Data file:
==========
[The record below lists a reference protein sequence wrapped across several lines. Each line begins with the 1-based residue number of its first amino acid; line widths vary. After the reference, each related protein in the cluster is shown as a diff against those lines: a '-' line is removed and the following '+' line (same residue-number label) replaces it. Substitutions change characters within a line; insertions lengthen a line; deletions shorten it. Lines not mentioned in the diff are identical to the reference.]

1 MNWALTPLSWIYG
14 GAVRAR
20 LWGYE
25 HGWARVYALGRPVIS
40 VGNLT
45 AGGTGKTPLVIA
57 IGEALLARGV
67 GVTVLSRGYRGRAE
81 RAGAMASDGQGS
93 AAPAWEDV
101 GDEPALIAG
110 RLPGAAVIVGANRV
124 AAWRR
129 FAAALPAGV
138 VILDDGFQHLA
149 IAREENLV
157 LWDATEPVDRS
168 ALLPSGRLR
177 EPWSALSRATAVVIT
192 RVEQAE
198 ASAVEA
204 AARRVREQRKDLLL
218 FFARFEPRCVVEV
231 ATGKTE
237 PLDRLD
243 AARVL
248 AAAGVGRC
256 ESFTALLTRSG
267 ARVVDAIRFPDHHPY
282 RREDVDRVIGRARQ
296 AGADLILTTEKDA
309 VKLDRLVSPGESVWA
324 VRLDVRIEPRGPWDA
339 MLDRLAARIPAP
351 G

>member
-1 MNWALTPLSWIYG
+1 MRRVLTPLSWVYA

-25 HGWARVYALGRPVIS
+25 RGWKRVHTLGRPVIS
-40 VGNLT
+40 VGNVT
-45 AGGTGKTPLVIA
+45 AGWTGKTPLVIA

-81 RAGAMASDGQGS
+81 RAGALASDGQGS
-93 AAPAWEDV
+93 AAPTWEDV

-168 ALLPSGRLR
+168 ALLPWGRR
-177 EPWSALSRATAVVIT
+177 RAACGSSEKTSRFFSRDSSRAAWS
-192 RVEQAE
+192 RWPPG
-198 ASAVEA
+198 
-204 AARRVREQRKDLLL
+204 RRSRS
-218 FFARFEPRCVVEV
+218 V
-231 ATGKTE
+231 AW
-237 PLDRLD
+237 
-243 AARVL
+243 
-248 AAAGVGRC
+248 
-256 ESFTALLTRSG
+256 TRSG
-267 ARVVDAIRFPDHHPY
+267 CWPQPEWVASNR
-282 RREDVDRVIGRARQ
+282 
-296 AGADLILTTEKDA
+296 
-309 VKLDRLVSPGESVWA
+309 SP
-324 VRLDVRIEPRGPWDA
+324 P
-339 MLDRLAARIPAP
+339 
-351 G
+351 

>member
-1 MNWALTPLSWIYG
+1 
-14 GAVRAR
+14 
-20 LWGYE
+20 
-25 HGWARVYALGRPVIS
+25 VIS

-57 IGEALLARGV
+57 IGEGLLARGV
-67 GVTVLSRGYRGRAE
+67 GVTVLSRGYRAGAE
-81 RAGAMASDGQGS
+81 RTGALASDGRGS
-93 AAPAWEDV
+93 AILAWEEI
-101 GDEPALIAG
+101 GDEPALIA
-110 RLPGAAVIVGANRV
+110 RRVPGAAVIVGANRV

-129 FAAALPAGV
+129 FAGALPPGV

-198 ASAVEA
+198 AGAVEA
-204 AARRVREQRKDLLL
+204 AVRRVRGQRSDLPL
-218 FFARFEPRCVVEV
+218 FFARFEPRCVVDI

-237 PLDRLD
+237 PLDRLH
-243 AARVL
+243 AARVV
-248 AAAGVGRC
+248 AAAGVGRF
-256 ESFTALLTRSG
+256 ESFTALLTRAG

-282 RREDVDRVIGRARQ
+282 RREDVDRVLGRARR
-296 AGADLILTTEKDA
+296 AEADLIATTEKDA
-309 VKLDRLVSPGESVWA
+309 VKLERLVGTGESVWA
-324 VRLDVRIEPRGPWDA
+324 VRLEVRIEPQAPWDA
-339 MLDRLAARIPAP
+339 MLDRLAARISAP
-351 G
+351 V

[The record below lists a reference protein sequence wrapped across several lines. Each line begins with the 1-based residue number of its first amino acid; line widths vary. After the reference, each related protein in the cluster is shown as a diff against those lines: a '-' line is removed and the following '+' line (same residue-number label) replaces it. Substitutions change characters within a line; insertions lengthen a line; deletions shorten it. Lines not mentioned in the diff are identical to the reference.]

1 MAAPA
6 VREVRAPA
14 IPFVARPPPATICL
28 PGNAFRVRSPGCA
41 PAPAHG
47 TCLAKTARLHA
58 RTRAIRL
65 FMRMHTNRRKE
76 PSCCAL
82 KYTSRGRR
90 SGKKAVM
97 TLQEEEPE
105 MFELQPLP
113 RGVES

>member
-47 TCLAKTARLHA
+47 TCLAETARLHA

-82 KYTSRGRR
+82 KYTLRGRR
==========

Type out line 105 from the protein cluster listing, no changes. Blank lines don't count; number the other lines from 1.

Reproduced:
-110 RLPGAAVIVGANRV